Stories are where magic begins. Anyone who loved books as a child knows how powerful a well-told tale can be. While everyone has their own favourite story, there are few special children’s book that seem to pop up again and again.

The books every child should read (or have read to them)

In 2015, Roald Dahl was offcially crowned king of the children’s authors as five of his books made it on to a list of the top 50 book every child should read by the age of 16.

The list, complied by Sainsbury’s, revealed Charlie and the Chocolate Factory to be his most popular novel, with James and the Giant Peach, The BFG, Matilda and The Twits all being placed in the top 30.

Lewis Carroll’s Alice in Wonderland was the spellbinding runner-up, closely followed by The Lion, the Witch and the Wardrobe, and Winnie the Pooh. Galloping into fifth place was Anne Sewell’s Black Beauty.

The study of 2,000 reading enthusiasts was created to encourage more British families to make the most of bedtime reading.

Other hit books include Robert Louis Stevenson’s nineteenth-century classic, Treasure Island, which came in eight places ahead of Eric Carle’s masterpiece, The Very Hungry Caterpillar.

Here is the full book list. How many have you read?


  1. Charlie and The Chocolate Factory- Roald Dahl
  2. Alice in Wonderland- Lewis Carroll
  3. The Lion, the Witch and the Wardrobe- C.S. Lewis
  4. Winnie The Pooh- A.A.Milne
  5. Black Beauty- Anna Sewell
  6. James and The Giant Peach- Roald Dahl
  7. The BFG-Roald Dahl
  8. A Bear Called Paddington- Michael Bond
  9. Treasure Island- Robert Louis Stevenson
  10. Adventures of Huckleberry Finn- Mark Twain
  11. Harry Potter and the Philosopher’s Stone – J.K. Rowling
  12. Matilda- Roald Dahl
  13. The Railway Children- E. Nesbit
  14. Oliver Twist- Charles Dickens
  15. Five on a Treasure Island- Enid Blyton
  16. The Wind in the Willows- Kenneth Grahame
  17. The Very Hungry Caterpillar- Eric Carle
  18. The Jungle Book- Rudyard Kipling
  19. Charlotte’s Web- EB White
  20. The Tale of Peter Rabbit- Beatrix Potter
  21. Watership Down- Richard Adams
  22. The Hobbit -J.R.Tolken
  23. Harry Potter and the Deathly Hallows- J.K. Rowling
  24. Lord of the Flies- William Golding
  25. The Secret Diary of Adrian Mole, aged 13 ¾ – Sue Townsend
  26. Great Expectations- Charles Dickens
  27. The Cat in the Hat- Dr Seuss
  28. The Secret Garden- Frances Hodgson-Burnett
  29. The Diary of a Young Girl- Anne Frank
  30. The Twits – Roald Dahl
  31. The Wonderful Wizard of Oz- L. Frank Baum
  32. The Boy in the Striped Pyjamas – John Boyne
  33. Anne of Green Gables- L.M.Montgomery
  34. The Tiger Who Came to Tea- Judith Kerr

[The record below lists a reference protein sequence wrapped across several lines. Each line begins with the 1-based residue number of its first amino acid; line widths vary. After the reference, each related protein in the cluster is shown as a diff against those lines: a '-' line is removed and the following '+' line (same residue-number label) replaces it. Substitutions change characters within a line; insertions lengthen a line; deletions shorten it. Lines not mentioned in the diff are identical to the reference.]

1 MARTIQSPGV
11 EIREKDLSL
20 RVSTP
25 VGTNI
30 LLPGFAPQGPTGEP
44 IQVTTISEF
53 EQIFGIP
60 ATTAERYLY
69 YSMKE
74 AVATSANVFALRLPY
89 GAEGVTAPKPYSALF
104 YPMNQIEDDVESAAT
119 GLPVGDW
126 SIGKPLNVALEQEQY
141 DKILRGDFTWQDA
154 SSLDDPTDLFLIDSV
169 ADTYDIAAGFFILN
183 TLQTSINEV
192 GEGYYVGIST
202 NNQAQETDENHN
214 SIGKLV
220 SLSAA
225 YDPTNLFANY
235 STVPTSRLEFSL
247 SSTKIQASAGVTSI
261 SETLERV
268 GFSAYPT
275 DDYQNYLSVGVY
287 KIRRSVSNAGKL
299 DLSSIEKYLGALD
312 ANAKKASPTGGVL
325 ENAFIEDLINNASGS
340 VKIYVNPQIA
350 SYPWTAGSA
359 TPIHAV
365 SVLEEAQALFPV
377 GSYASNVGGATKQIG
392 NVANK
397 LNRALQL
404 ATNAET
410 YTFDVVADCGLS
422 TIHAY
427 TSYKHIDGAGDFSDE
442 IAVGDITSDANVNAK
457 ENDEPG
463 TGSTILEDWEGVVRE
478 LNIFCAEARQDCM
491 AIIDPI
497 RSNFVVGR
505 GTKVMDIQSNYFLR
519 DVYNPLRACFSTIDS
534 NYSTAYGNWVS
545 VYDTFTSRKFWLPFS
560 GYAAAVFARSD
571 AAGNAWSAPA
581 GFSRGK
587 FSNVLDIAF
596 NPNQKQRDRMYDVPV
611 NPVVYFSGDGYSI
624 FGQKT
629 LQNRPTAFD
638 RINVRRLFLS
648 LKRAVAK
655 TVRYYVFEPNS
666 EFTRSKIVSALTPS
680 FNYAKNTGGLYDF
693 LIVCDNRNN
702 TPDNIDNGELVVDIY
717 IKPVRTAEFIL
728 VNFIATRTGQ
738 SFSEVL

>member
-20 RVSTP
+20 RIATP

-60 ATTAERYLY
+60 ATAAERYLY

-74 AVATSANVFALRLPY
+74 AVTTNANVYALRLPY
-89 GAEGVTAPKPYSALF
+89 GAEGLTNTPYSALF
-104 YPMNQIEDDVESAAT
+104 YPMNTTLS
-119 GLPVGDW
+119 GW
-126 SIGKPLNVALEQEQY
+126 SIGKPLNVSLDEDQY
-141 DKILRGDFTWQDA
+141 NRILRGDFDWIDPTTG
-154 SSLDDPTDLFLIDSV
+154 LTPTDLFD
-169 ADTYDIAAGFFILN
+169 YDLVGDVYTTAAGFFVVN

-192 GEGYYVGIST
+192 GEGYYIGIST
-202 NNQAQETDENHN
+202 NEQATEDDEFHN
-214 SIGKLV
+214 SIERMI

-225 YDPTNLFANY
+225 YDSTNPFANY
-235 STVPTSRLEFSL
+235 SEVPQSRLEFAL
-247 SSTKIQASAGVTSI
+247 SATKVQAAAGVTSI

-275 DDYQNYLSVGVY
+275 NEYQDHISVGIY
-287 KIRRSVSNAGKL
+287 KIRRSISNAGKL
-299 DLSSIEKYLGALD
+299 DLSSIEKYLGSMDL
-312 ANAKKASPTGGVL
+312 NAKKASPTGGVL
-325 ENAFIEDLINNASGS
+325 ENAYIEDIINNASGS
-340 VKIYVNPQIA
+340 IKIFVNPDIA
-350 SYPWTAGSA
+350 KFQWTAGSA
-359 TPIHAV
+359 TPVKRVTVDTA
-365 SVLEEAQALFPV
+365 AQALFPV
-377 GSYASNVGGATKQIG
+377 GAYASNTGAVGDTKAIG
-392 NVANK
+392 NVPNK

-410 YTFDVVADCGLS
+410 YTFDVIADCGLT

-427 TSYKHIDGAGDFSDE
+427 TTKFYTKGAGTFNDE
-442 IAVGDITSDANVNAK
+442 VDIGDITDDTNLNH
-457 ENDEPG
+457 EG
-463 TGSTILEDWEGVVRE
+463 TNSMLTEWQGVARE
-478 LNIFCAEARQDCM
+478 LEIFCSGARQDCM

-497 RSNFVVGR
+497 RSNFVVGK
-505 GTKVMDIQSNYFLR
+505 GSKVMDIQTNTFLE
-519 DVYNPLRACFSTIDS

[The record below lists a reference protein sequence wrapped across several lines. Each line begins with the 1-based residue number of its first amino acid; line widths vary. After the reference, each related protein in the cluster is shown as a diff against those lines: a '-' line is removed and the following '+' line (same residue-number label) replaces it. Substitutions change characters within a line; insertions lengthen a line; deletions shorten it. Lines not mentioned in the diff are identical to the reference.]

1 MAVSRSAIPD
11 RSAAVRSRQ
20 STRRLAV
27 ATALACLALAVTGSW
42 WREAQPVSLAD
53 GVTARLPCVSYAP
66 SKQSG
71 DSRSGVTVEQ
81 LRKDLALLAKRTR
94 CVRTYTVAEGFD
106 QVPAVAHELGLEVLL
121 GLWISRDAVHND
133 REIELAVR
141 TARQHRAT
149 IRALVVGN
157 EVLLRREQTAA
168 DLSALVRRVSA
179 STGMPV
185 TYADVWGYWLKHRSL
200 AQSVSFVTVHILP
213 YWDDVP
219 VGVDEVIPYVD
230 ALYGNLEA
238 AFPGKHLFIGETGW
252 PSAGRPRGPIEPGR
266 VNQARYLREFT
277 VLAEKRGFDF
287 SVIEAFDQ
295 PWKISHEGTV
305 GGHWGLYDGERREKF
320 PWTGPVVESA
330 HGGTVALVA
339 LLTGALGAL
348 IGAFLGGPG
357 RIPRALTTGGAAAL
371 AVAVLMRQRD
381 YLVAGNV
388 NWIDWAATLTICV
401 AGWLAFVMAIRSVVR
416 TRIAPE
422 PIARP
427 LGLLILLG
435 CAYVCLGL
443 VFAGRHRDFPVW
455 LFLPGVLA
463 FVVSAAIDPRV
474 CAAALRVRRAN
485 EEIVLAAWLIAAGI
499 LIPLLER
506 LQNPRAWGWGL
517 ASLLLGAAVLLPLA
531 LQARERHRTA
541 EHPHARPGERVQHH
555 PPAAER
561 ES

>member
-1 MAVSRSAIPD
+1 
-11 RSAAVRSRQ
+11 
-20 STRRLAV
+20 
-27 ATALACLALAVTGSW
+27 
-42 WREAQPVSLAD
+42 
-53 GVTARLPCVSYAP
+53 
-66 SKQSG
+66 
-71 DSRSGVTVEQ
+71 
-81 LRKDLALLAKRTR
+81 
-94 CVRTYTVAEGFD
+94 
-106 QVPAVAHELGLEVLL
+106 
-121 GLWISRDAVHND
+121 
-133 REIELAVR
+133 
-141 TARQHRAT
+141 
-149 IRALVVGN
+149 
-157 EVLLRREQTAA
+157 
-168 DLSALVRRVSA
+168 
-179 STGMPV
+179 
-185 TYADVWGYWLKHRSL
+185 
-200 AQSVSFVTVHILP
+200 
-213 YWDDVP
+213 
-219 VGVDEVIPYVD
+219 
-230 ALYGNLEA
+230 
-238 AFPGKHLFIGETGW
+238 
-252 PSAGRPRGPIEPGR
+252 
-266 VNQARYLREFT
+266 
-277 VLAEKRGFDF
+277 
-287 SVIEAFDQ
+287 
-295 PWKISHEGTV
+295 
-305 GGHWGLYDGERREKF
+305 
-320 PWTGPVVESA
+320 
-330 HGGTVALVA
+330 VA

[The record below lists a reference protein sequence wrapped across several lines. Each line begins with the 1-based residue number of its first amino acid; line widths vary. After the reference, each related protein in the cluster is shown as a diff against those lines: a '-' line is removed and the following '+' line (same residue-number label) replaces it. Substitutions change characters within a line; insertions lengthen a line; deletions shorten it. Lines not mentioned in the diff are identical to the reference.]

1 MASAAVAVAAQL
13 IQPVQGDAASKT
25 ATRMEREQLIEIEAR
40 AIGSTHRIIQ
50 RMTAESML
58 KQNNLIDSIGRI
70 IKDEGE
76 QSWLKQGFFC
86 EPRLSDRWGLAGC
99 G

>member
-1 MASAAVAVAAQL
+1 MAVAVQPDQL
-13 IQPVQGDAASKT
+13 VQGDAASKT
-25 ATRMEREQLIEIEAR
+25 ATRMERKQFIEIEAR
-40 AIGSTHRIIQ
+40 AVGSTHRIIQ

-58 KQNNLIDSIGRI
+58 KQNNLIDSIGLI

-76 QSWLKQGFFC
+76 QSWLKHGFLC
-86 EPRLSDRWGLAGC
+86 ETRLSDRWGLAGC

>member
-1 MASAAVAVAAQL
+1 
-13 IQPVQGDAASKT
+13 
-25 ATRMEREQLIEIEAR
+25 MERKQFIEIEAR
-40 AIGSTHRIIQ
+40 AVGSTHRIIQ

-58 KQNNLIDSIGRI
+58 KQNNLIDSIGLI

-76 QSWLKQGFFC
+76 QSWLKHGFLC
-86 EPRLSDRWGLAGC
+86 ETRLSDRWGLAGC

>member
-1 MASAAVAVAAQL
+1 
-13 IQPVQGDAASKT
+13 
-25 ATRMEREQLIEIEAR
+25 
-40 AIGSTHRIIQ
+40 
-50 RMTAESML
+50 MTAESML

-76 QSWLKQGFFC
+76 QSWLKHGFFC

35. Green Eggs and Ham-Dr Seuss
  36. The Day of the Triffids – John Wyndham
  37. Bambi- Felix Selten
  38. Tom’s Midnight Garden- Phillipa Pearce
  39. Little House on the Prairie- Laura Ingalls Wilder
  40. Funny Bones- Janet and Allan Ahlberg
  41. Where The Wild Things Are- Maurice Sendak
  42. Carrie’s War- Nina Bawden
  43. The Curious Incident of the Dog in the Night-Time – Mark Haddon
  44. The Magician’s Nephew- C.S. Lewis
  45. The Golden Compass – Philip Pullman
  46. The Story of Doctor Dolittle- Hugh Lofting
  47. The Story of Tracy Beaker – Jacqueline Wilson
  48. The Hunger Games – Suzanne Collins
  49. Curious George- H.A.Ray
  50. Each Peach Pear Plum – Janet and Allan Ahlberg

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A handful of more recent tales managed to battle off old favourites to make it into the top 50 – Philip Pullman’s The Golden Compass, Mark Haddon’s The Curious Incident of the Dog in the Night-Time and two parts of the Harry Potter series all featured.

Mavis Sarfo, from Sainsbury’s Book Team, said: “The 50 books show a much-cherished collection of some of the finest children’s writing that has delighted readers and transported them to other worlds for generations.

“It’s fantastic to see that so many parents get involved in reading bedtime stories by putting on character voices and wearing costumes to bring characters to life.

“Encouraging children to role play through dress up and becoming ‘The Gruffalo’ or ‘Elsa from Frozen’ is crucial in developing imaginations from an early age and a love of reading.

When researchers surveyed parents of children under 16, they found that 60% like to read stories to their children that their own parents once read to them.

Most popular book characters

In a list of the most popular children’s book characters, timeless additions include Peter Rabbit, Postman Pat and Mr Toad from Wind in the Willows. Paddington Bear took the top spot, perhaps influenced by the recent release of his new live-action movie.


  1. Paddington Bear
  2. Winnie the Pooh
  3. The Hungry Caterpillar
  4. Postman Pat
  5. Thomas the Tank Engine
  6. The Gruffalo
  7. Harry Potter
  8. Cinderella
  9. Mr Men
  10. Peter Rabbit
  11. Charlie from Charlie and the Chocolate Factory
  12. Peter Pan
  13. The BFG
  14. Alice in Wonderland
  15. Noddy
  16. Willy Wonka
  17. Matilda
  18. Mog the Cat
  19. Toad from Wind in the Willows
  20. Pinocchio

Tony Robinson, actor, comedian and author, who worked with Sainsbury’s on the campaign, added: “The response from parents and the lengths they go to in bringing these stories to their children as vividly as possible is amazing.

“It shows that the power of make believe is so important in the development of a child and a key role in parents bonding with their young ones.”